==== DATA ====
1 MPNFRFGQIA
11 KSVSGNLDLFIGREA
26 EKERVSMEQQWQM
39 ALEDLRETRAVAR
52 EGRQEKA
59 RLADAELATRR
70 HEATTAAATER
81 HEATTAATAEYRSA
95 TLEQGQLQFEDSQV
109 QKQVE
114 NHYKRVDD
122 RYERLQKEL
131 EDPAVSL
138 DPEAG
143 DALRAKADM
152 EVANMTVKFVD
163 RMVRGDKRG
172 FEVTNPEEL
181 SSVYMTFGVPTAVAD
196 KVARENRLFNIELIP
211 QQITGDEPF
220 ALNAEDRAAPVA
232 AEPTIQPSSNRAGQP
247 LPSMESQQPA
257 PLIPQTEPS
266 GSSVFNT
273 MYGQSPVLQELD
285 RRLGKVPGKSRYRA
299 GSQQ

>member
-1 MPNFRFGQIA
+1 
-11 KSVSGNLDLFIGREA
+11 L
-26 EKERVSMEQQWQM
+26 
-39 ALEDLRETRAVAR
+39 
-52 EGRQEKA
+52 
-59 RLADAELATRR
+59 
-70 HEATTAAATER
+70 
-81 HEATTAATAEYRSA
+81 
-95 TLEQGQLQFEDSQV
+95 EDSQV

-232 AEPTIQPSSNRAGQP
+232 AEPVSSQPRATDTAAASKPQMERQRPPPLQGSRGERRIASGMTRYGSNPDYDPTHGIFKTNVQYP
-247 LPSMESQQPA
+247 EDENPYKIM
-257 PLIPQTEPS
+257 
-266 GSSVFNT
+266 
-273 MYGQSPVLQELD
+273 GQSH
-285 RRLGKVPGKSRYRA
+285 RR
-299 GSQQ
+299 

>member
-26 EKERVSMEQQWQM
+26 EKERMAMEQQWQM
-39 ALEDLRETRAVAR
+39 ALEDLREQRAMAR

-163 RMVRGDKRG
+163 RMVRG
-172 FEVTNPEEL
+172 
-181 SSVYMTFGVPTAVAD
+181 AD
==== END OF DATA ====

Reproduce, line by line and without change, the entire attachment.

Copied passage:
1 MPNFRFGQIA
11 KSVSGNLDLFIGREA
26 EKERVSMEQQWQM
39 ALEDLRETRAVAR
52 EGRQEKA
59 RLADAELATRR
70 HEATTAAATER
81 HEATTAATAEYRSA
95 TLEQGQLQFEDSQV
109 QKQVE
114 NHYKRVDD
122 RYERLQKEL
131 EDPAVSL
138 DPEAG
143 DALRAKADM
152 EVANMTVKFVD
163 RMVRGDKRG
172 FEVTNPEEL
181 SSVYMTFGVPTAVAD
196 KVARENRLFNIELIP
211 QQITGDEPF
220 ALNAEDRAAPVA
232 AEPTIQPSSNRAGQP
247 LPSMESQQPA
257 PLIPQTEPS
266 GSSVFNT
273 MYGQSPVLQELD
285 RRLGKVPGKSRYRA
299 GSQQ

>member
-1 MPNFRFGQIA
+1 
-11 KSVSGNLDLFIGREA
+11 L
-26 EKERVSMEQQWQM
+26 
-39 ALEDLRETRAVAR
+39 
-52 EGRQEKA
+52 
-59 RLADAELATRR
+59 
-70 HEATTAAATER
+70 
-81 HEATTAATAEYRSA
+81 
-95 TLEQGQLQFEDSQV
+95 EDSQV

-232 AEPTIQPSSNRAGQP
+232 AEPVSSQPRATDTAAASKPQMERQRPPPLQGSRGERRIASGMTRYGSNPDYDPTHGIFKTNVQYP
-247 LPSMESQQPA
+247 EDENPYKIM
-257 PLIPQTEPS
+257 
-266 GSSVFNT
+266 
-273 MYGQSPVLQELD
+273 GQSH
-285 RRLGKVPGKSRYRA
+285 RR
-299 GSQQ
+299 

>member
-26 EKERVSMEQQWQM
+26 EKERMAMEQQWQM
-39 ALEDLRETRAVAR
+39 ALEDLREQRAMAR

-163 RMVRGDKRG
+163 RMVRG
-172 FEVTNPEEL
+172 
-181 SSVYMTFGVPTAVAD
+181 AD